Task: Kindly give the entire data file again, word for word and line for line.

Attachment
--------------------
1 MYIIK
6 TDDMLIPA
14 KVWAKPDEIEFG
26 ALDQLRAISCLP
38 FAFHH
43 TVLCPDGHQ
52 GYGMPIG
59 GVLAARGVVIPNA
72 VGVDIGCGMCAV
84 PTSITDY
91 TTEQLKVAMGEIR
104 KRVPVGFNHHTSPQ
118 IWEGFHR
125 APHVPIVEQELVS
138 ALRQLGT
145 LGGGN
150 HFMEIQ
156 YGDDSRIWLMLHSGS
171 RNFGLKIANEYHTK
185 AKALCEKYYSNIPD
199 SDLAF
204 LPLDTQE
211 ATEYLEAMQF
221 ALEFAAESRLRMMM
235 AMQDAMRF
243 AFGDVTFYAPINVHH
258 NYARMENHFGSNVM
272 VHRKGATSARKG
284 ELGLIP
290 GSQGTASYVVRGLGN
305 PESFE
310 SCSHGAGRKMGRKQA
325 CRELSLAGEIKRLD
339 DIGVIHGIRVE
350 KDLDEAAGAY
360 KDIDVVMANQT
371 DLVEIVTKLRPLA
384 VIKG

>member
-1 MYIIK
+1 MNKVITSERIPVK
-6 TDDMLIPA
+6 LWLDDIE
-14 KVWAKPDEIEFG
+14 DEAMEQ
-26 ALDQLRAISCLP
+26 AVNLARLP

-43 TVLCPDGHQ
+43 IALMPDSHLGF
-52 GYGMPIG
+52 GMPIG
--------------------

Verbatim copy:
1 MYIIK
6 TDDMLIPA
14 KVWAKPDEIEFG
26 ALDQLRAISCLP
38 FAFHH
43 TVLCPDGHQ
52 GYGMPIG
59 GVLAARGVVIPNA
72 VGVDIGCGMCAV
84 PTSITDY
91 TTEQLKVAMGEIR
104 KRVPVGFNHHTSPQ
118 IWEGFHR
125 APHVPIVEQELVS
138 ALRQLGT
145 LGGGN
150 HFMEIQ
156 YGDDSRIWLMLHSGS
171 RNFGLKIANEYHTK
185 AKALCEKYYSNIPD
199 SDLAF
204 LPLDTQE
211 ATEYLEAMQF
221 ALEFAAESRLRMMM
235 AMQDAMRF
243 AFGDVTFYAPINVHH
258 NYARMENHFGSNVM
272 VHRKGATSARKG
284 ELGLIP
290 GSQGTASYVVRGLGN
305 PESFE
310 SCSHGAGRKMGRKQA
325 CRELSLAGEIKRLD
339 DIGVIHGIRVE
350 KDLDEAAGAY
360 KDIDVVMANQT
371 DLVEIVTKLRPLA
384 VIKG

>member
-1 MYIIK
+1 MNKVITSERIPVK
-6 TDDMLIPA
+6 LWLDDIE
-14 KVWAKPDEIEFG
+14 DEAMEQ
-26 ALDQLRAISCLP
+26 AVNLARLP

-43 TVLCPDGHQ
+43 IALMPDSHLGF
-52 GYGMPIG
+52 GMPIG